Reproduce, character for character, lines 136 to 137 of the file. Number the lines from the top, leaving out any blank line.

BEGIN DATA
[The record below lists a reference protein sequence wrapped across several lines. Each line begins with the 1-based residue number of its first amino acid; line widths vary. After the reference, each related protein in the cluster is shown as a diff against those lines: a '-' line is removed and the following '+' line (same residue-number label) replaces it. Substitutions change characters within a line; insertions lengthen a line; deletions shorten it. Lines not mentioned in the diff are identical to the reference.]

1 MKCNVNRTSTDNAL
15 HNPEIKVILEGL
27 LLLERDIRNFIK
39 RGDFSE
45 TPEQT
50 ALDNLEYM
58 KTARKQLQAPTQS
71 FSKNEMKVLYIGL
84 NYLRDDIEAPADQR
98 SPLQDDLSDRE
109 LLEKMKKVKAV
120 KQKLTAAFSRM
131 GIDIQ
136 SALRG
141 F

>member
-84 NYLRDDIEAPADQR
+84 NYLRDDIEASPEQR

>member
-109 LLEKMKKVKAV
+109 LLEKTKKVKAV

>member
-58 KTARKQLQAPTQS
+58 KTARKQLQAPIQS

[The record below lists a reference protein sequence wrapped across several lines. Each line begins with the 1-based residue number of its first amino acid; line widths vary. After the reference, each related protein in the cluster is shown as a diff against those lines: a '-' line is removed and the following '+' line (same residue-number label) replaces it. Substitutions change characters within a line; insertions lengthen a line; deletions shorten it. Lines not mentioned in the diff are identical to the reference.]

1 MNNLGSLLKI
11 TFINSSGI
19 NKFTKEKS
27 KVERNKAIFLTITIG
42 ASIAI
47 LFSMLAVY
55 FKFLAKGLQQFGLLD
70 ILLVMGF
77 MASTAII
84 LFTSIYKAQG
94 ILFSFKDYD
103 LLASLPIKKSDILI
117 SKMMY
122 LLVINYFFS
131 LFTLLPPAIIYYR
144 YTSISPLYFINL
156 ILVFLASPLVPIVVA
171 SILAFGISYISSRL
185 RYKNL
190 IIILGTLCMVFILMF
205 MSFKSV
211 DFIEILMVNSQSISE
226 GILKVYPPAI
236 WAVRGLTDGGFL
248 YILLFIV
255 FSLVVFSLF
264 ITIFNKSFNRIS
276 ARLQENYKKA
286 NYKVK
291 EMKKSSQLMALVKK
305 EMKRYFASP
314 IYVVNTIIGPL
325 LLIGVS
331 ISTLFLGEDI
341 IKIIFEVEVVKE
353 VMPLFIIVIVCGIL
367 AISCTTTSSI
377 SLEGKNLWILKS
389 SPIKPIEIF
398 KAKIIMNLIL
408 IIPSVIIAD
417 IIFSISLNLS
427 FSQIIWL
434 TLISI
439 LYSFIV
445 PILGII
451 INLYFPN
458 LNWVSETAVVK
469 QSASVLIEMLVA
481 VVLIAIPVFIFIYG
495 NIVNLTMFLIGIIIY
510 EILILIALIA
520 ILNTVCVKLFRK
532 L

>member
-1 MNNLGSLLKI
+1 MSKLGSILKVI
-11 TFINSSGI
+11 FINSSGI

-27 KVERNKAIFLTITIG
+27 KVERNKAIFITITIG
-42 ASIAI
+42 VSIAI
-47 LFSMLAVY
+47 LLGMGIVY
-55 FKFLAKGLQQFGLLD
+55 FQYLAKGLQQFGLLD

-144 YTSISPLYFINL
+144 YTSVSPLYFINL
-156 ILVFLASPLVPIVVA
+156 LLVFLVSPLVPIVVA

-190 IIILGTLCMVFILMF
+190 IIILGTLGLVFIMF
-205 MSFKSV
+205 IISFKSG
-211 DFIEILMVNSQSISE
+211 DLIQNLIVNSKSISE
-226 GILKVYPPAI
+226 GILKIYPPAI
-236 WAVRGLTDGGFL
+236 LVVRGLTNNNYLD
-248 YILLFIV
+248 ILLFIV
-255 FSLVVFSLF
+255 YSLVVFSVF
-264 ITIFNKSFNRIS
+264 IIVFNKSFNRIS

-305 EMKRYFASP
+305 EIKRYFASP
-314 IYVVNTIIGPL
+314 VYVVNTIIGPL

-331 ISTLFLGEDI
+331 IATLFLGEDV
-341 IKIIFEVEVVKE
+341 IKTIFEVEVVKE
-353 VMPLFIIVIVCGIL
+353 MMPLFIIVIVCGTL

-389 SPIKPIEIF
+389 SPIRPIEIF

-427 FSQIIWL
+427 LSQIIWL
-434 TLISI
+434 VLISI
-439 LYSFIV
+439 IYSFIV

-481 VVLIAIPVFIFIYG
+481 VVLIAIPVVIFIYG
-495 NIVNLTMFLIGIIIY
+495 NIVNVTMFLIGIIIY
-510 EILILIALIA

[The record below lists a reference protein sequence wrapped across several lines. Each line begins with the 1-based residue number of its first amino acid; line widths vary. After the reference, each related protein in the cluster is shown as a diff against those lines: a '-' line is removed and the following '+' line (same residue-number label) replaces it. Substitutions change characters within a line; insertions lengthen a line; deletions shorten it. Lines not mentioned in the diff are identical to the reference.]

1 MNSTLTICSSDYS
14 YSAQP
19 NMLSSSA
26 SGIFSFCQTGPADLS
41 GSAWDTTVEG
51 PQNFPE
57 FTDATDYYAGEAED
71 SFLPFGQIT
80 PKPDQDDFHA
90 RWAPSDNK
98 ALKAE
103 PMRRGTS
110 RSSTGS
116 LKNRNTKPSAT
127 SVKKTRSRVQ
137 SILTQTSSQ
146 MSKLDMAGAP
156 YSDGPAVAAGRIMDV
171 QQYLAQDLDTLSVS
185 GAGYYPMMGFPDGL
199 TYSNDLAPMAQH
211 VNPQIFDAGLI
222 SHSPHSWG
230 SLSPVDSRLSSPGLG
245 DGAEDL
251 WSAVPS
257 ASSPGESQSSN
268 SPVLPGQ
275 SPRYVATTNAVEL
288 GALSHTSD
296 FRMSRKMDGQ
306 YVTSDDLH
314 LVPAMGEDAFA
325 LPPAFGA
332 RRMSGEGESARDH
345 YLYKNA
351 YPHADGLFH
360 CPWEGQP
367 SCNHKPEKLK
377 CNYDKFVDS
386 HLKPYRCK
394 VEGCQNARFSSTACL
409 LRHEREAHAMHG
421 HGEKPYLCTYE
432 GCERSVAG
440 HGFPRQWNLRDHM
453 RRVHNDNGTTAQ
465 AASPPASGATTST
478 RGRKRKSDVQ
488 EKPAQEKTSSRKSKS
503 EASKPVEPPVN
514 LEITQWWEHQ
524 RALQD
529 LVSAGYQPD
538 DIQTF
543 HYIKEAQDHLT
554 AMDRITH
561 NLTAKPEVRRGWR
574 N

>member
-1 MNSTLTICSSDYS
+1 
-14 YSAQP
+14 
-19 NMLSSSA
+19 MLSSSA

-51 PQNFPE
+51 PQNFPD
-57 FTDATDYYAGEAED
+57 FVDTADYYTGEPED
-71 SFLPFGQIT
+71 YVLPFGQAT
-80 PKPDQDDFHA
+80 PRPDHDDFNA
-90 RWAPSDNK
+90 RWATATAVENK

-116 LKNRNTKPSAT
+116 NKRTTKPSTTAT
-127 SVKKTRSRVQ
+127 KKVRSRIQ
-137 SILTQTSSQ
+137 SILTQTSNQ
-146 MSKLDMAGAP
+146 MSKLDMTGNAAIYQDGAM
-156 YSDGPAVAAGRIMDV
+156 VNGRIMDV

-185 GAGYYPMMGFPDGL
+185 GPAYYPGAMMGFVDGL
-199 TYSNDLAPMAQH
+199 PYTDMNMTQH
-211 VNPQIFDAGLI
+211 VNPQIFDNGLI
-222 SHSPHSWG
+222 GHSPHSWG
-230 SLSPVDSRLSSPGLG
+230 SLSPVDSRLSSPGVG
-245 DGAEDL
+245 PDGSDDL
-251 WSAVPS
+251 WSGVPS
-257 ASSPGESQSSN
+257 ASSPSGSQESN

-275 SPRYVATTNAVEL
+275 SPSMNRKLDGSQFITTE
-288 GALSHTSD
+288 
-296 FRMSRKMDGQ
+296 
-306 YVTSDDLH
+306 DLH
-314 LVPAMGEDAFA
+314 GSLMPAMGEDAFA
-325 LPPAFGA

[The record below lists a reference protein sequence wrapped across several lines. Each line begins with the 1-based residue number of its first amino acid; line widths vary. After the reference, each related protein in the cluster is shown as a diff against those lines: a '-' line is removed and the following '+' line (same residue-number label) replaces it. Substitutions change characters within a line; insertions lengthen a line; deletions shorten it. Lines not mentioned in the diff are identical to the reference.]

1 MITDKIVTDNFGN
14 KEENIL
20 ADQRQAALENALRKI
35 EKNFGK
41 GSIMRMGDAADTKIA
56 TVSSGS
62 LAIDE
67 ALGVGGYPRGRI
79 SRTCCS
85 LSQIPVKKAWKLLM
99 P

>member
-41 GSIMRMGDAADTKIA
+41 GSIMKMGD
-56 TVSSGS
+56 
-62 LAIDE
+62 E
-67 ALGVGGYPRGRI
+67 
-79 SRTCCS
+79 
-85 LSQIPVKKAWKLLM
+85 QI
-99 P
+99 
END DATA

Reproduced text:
-510 EILILIALIA

[The record below lists a reference protein sequence wrapped across several lines. Each line begins with the 1-based residue number of its first amino acid; line widths vary. After the reference, each related protein in the cluster is shown as a diff against those lines: a '-' line is removed and the following '+' line (same residue-number label) replaces it. Substitutions change characters within a line; insertions lengthen a line; deletions shorten it. Lines not mentioned in the diff are identical to the reference.]